1/2 tsp baking powder

pinch of salt

grated zest of one lemon

1 tsp vanilla

1/2 tsp lemon extract*

1/2 tsp almond extract*

5 tb unsalted butter, melted and cooled

*If you don't have one or either of these, just use more vanilla.

Preheat oven to 400 degrees. Grease your madeleine pan, even if it's non-stick.

Relative temperatures are important in this recipe if you want your madeleines to come out crisp and light. Start by combining your dry ingredients(flour, baking powder, salt) in a bowl. Next, beat the eggs and sugar together at medium-high speed until they're thick and pale (about 2-4 minutes in a stand mixer).

Now, add the zest and the vanilla and other extracts. Beat until mixed in (maybe 15 seconds?). Next the fun part--folding in the dry ingredients! This is the only onerous part of madeleines; you want to be careful to fold in the dry ingredients (about a third of the dry stuff at a time) and not just mix it in, because you want to keep the lightness and volume that the whipped eggs are giving you. So just take your time, and once you have all the dry ingredients folded in, you then fold in the melted butter. Don't be dumb like I was once, and forget to fold in the butter at the end.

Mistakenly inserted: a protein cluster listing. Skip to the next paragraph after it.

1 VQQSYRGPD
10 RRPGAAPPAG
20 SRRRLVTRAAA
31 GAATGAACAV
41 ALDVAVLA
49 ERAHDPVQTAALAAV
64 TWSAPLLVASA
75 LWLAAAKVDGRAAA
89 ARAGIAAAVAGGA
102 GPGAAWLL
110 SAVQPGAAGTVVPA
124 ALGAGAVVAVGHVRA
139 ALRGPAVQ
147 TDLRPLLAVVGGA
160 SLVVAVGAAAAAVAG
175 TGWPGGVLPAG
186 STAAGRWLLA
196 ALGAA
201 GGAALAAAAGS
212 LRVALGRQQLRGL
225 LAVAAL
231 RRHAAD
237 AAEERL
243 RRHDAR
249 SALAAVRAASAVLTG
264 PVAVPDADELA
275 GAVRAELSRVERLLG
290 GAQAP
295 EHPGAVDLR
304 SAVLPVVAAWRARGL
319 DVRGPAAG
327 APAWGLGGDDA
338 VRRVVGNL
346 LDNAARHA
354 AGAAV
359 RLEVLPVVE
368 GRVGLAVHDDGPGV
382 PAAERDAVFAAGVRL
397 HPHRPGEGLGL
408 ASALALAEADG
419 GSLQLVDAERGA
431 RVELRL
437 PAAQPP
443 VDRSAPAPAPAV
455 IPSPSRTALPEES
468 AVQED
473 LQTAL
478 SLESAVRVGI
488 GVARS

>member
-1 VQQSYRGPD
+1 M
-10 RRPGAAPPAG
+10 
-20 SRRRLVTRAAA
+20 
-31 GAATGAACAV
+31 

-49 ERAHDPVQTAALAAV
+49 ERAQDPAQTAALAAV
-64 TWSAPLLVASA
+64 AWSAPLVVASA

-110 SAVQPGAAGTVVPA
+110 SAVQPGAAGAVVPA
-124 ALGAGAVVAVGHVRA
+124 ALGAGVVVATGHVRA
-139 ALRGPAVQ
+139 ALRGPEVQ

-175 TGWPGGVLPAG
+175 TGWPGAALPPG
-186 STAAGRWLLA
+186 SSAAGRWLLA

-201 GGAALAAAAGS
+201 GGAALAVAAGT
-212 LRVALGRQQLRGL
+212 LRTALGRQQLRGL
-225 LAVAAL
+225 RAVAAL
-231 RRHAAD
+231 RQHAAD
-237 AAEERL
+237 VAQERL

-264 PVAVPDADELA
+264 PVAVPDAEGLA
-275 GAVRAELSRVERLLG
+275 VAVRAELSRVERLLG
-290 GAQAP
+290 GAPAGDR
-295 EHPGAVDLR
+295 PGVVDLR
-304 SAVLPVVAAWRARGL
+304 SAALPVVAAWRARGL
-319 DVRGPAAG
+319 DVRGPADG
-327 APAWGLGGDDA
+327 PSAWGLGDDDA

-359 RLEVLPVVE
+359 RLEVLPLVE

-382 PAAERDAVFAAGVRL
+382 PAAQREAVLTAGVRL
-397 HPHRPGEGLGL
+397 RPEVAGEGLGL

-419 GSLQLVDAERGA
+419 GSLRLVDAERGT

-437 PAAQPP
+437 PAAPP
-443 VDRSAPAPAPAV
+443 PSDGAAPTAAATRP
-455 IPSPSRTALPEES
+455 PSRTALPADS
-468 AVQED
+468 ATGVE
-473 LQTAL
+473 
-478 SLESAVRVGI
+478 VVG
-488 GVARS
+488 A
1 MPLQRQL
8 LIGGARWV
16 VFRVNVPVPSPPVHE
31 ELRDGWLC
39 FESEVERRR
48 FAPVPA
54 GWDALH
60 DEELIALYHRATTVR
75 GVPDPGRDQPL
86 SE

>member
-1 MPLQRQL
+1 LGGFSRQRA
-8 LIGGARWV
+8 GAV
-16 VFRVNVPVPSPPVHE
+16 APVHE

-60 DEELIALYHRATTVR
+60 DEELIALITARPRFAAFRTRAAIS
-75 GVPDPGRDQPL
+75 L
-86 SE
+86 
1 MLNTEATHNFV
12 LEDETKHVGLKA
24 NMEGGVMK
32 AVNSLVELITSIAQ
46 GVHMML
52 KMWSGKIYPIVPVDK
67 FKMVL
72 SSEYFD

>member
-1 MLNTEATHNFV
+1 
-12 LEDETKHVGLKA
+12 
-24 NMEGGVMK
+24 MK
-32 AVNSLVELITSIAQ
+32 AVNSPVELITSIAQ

Most recipes I've seen for madeleines say that you should chill the batter for about 3 hours (up to 24 hours) before baking. I somehow didn't see that step in all the recipes I consulted, and went ahead and made them. They turned out fine. So if you're in a hurry, you can skip that step, though after filling the molds, you will want to put the remaining batter in the fridge to chill while each batch bakes.

Let each batch bake for somewhere between 6-12 minutes. Look for the edges to turn golden brown. You'll have to keep an eye on it for your first batch, because the time is going to depend on how hot your oven gets and the size of your madeleine molds. Mine are usually done within 7 minutes, but most recipes I've seen said 12 minutes.

When you get your madeleines out, toss them in sugar (powdered or regular both work). They're at their best when they're still warm from the oven, so be sure to taste-test/quality control at least one. ;) Serve within 48 hours. They go great with coffee, tea, as dessert, or as breakfast!

cafela: (salt is magical)